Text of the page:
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Price of eggs reaches new high
egg prices
The price of eggs have more than doubled over the past year. And due to supply shortages some stores, like Safeway in Turlock, are limiting customers to how many cartons of eggs they can purchase at a time (KRISTINA HACKER/The Journal).

A job applicant was recently asked by a potential employer on LinkedIn, “So, what salary range are you targeting?”

The applicant replied, “I want to be able to throw a carton of eggs in my shopping cart without thinking twice about it.”

Wouldn’t we all.

At this time last year, consumers in California were paying, on average, $2.35 for a dozen large eggs. By December of 2022, that average price more than doubled to $4.83. Since then, just six weeks later, the price has risen another 50 percent — up to $7.37 per dozen, according to the U.S. Department of Agriculture.

Even as economic indicators show that inflation is slowing, egg prices remain sky high.

“We just keep on ordering them,” said Village Fresh Market assistant manager Marco Van Oostende, who’s worked at the independent grocery store for 28 years. “We haven’t had the supply issues with our eggs, but we do hear from customers about how outrageous the prices are or how they’ll have to take out a loan to buy eggs — the standard jokes about high prices.”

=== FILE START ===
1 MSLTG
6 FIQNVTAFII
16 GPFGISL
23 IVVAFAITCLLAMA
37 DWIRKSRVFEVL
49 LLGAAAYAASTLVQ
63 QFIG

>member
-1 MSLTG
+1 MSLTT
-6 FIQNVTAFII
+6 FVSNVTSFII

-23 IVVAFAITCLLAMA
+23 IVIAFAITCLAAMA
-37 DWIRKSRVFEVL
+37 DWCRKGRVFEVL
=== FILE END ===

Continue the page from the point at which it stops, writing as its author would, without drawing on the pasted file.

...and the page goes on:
According to Stephen Gemperle, president of Gemperle Family Farms, California egg producers provide only about half of the Golden State’s needs. The rest of state’s eggs come from various places around the country, such as the Midwest, which has been hit particularly hard by avian influenza.

“There are shortages of supply because of the flu, and the prices have skyrocketed,” said Gemperle, whose operation on Lander Avenue is one of the largest in Northern California. “Every store is different in how they buy eggs, but most of the inflation is in white eggs. The largest shortages are in white eggs.”

Alexandria Miranda, owner of Hen and Harvest Farm, a pastured poultry operation on Linwood Avenue in Turlock, says that avian flu affects hens much like the flu affects humans.

“It spreads really quickly and will result in a loss of appetite and cause a drop in egg production,” said Miranda, whose 600 birds are less susceptible to flu because they roam free. “The issue is, if there’s an outbreak in your barn, the USDA will come in and wipe out the entire flock.”

That’s “wipe out” as in euthanize, which can be a devastating setback for farms.

“I assume there’s a rigorous process for disinfecting those barns and timeline before you can begin operating again,” said Miranda. “And even if you are able to get chickens, it can take four to five months before they’re ready to start laying eggs.”

Van Oostende says there’s been a slight decline in prices over the past two weeks, but even so, the prices remain shocking to customers.

Still, Village Fresh is doing all it can to help customers.

“We’ve brought in more medium-sized eggs, which is a lower price-point per dozen,” said Van Oostende. “This gives the customer a less expensive option. And we’ve taken away some of our margin to help keep prices somewhat respectable.”